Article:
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I have a world where humans have developed interplanetary space travel that allow them to travel to other planets. There is an issue though- the speed is slow, sublight; as an example it will take at least a week to travel to Pluto, at which point your ship’s fuel tanks have run dry.

My humans need a planet, comet or other body that is far enough outside the solar system that they can explore other planetary bodies. The planetary body needs to be within a weeks distance of Pluto (7.5 billion kilometres away) that can be accessed frequently from ships from the solar system that are exploring new systems.

Any help as to what planet, comet or other planetary body would be within 7.5 billion kilometres of Pluto (this could include artificial bodies)?

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    $\begingroup$ if you are suggesting the light from the Sun takes one week to reach this is slightly in error. That would put planet Pluto one light week distant from the Sun, when, in actual fact, it is approximately fuor light hours distant. In asking what planets, comets or other planetary bodies are within 7.5 billion kilometres of Pluto that includes the entire solar system itself. I presume you may be looking suitable locations for colonies beyond Pluto where lies the Kuiper Belt and the Oort clouds. Lots of ice dwarf planets and comets out there. $\endgroup$ – a4android Nov 3 '18 at 3:14
  • $\begingroup$ @a4android: Judging by the punctuation, I suspect that the OP is saying that his ships will take a week to reach Pluto and then be unable to recharge due to insufficient sunlight. Though I'm not sure how a body further away would be better in that respect $\endgroup$ – nzaman Nov 3 '18 at 10:09
  • $\begingroup$ @a4android I never specified that the ship or colony would run on solar power... $\endgroup$ – Boolean Nov 3 '18 at 11:54
  • $\begingroup$ @a4android I think 'sunlight' is a typo for 'sublight' $\endgroup$ – TimeTravellyParadoxySciFiSmeg Nov 3 '18 at 17:12
  • $\begingroup$ @TimeTravellyParadoxySciFiSmeg autocorrect “corrected” sublight to sublight $\endgroup$ – Boolean Nov 3 '18 at 20:35
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I'd say you're not really ready to go beyond Pluto. Remember that these things are orbiting the Sun. Distances are changing! So if it's in range of Pluto now, it may not be in a few decades (and you mention "colonies" so I assume you want this hanging around for a while).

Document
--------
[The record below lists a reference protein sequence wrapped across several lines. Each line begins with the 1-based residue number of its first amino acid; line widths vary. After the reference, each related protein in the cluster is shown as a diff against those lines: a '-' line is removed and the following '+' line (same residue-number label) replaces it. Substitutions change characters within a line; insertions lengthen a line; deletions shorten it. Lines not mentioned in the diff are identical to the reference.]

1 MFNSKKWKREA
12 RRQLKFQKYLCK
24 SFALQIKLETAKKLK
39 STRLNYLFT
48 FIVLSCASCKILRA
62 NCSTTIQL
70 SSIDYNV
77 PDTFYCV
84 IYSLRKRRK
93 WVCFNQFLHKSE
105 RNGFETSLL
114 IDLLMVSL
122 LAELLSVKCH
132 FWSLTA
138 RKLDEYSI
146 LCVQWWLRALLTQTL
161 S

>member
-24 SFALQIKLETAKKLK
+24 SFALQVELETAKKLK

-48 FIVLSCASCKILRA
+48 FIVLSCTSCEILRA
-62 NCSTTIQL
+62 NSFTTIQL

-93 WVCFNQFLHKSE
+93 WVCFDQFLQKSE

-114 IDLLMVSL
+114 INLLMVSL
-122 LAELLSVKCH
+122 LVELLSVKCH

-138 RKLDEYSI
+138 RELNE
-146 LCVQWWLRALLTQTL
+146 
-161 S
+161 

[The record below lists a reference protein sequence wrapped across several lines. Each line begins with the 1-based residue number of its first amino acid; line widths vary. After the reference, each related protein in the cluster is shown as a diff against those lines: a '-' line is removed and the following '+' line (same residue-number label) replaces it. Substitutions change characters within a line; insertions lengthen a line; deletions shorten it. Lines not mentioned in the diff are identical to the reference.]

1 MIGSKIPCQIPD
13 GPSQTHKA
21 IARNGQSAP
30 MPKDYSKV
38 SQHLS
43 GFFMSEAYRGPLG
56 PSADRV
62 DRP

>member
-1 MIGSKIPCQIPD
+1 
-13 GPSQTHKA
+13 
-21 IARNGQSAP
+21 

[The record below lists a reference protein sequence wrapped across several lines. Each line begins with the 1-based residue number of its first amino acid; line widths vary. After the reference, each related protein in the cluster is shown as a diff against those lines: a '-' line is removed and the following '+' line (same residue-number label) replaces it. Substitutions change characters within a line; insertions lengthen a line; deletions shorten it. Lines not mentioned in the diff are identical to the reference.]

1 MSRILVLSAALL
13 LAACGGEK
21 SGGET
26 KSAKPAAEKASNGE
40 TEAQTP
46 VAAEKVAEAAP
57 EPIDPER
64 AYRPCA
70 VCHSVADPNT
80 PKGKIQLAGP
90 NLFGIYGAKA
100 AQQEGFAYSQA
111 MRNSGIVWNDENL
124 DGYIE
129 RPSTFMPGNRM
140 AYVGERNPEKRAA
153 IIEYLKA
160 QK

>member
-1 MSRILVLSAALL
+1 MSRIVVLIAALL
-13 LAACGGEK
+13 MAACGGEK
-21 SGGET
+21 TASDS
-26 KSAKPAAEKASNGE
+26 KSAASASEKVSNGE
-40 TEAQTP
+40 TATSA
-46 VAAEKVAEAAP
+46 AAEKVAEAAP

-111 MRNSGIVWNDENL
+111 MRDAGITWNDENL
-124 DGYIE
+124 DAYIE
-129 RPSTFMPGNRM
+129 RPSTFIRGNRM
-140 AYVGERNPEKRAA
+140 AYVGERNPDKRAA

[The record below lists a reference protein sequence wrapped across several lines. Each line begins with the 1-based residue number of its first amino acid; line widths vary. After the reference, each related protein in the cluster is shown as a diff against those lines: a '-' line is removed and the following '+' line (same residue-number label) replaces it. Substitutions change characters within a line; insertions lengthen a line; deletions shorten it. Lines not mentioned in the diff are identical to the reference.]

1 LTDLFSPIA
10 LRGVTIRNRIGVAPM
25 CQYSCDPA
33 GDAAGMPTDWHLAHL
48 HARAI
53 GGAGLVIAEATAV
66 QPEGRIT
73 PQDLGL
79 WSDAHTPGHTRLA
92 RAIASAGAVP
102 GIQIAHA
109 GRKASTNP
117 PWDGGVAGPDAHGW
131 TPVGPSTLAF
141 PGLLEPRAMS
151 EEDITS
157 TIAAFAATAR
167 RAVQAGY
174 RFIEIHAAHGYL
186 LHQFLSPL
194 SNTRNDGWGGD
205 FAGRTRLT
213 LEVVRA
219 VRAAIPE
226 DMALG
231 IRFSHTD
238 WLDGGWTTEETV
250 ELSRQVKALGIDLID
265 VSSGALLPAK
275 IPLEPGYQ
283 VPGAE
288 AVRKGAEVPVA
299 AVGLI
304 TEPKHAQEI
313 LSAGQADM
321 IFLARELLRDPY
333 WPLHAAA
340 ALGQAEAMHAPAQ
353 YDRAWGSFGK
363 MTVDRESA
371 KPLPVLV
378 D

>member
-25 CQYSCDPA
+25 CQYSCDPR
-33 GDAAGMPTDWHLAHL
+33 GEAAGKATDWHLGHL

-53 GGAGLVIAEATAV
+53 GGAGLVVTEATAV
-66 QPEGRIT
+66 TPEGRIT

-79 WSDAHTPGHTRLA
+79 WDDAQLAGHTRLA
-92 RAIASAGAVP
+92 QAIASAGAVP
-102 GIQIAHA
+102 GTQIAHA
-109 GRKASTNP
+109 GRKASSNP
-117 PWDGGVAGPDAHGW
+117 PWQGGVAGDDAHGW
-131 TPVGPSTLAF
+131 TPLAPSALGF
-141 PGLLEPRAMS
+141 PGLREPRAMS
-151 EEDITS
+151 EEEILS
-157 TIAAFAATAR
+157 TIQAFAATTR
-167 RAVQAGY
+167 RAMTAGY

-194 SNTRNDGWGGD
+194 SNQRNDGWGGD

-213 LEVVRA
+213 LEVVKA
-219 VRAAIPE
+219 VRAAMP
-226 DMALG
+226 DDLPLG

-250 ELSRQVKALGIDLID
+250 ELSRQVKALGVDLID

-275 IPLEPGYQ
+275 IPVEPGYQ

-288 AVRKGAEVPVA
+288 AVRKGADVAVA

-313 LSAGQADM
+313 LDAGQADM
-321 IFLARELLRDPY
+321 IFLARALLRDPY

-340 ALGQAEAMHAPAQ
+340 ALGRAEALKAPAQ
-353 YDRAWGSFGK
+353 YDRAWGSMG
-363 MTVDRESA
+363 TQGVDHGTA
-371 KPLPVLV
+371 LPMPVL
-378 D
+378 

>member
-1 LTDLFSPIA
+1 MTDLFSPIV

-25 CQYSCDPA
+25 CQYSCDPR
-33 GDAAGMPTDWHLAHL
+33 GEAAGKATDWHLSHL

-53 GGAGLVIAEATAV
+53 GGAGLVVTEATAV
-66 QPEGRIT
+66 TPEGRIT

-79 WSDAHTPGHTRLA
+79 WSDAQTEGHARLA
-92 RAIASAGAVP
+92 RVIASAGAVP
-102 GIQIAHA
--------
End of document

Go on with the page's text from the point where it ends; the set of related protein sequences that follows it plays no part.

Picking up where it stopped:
It looks to me like your next step is to some of the Plutinos -- these are things in the same resonance with Neptune as Pluto is (2:3).

Maybe Orcus is your first target? It's been called the "anti-pluto", it has sort of the oppposite orbit.

Once you've got enough plutinos covered, things further out that go out of range of one plutino may come in range of another. So maybe you're ready to go further in the Kuiper Belt.

After that you're probably stuck until you improve your space drive.

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I am not convinced that humans will settle Pluto in any meaningful fashion. Pluto is too far from the sun, making it cold and hard to power. It would make more sense to dismantle Pluto and turn it into space stations in L4 and L5. But if you want to find a place outside Pluto's orbit, there is always Eris and some of the other dwarf planets. Eris is about the same size as Pluto (more mass; slightly smaller volume).

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    $\begingroup$ Which L4 and L5 are you referring to if you are dismantling Pluto? $\endgroup$ – kingledion Nov 3 '18 at 12:10
  • $\begingroup$ I thinknit's not a full dismantling. $\endgroup$ – Renan Nov 3 '18 at 18:25
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Distance is not a good measure of 'distance' in space travel

Pluto is 7.4 billion km from the Sun at aphelion, and 4.4 billion km at perihelion. Neptune, the next closest planet is between 4.4 and 4.5 billion km from the Sun at all times. What this means is that there are times when Pluto is about 7.5 billion km from Earth; and there are times when Pluto is over 11 billion km from Neptune. The planets are all moving in relation to each other. The distance between two objects varies over time; the straight line distance at any given time has little to do with how hard it is to get from one planet to another.